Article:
The Maine State Police along with the Knox County District Attorney recently prosecuted me for the crime of working in Maine without a valid private investigators license. After a three year legal process the charges were dismissed by ADA Jeffrey Baroody. I was doing training with another investigator and did not charge money for my time. I did not break any laws.” Justice Jeffrey Hjelm would not allow the State to re-file the charge.
In 2011, before I was charged, the state had recently changed the private investigator laws. These changes included making it nearly impossible for out-of-state investigators to have apprentices within the state, changing the definition of a private investigator and making it more difficult for out-of-state investigators to work in Maine. These changes came about, in part, by the efforts of the Maine private investigator association. Once the new laws became effective, the same association encouraged the state police to prosecute out of state investigators. Detective David Pelletier, of the Maine State Police, admitted that he was being pressured to charge me with a crime.
It is well known within the private investigator community that it is hard to obtain a license in Maine unless you are a former state trooper. While not all private investigators within the state are former troopers, there is a high percentage that are. I became a PI without a police background and believe that when I submitted a private investigator application in early 2011 the state police were looking for any reason to deny the application. When they learned that I went to Maine to train another investigator, they predetermined that I was guilty of working in Maine without a private investigator license.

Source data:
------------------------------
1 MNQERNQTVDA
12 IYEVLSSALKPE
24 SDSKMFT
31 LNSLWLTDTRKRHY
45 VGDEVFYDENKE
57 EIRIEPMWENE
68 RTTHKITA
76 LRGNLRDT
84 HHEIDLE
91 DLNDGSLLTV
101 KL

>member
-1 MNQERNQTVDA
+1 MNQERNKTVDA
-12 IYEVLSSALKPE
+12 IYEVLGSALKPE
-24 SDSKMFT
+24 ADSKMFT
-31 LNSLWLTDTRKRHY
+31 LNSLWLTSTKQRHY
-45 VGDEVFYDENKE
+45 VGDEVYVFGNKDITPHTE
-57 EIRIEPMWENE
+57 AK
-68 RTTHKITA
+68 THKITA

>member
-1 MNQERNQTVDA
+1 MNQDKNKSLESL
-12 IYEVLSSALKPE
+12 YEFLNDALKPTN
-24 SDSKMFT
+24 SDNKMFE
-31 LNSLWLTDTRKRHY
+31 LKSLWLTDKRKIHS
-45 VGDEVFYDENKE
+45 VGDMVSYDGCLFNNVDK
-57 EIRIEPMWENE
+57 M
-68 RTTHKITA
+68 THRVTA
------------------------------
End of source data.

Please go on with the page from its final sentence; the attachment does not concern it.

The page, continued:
Detective David Pelletier was assigned to investigate the allegations that I was working without a license. When he sat down with me for an interrogation, the interview was not recorded on video or audio. I believe this was done intentionally so that my statements could be taken out of context. For example, in the police report detective Pelletier states that I used the word “reciprocity” in the context of being able to work in Maine without a license, however I was clearly talking about sub-contracting work to a Maine Investigator, which is legal and a common practice in the industry. Det. Pelletier fabricated parts of the police report and left out key statements that were made. For example, I told Pelletier that I did not charge the client for my time. This statement was left completely out of the report. If Det. Pelletier had video or audio recorded the interview and followed standard police procedure, I would have never been charged. Why didn’t he record the interview? It should be noted that filing a false police report is a class D crime in the state of Maine.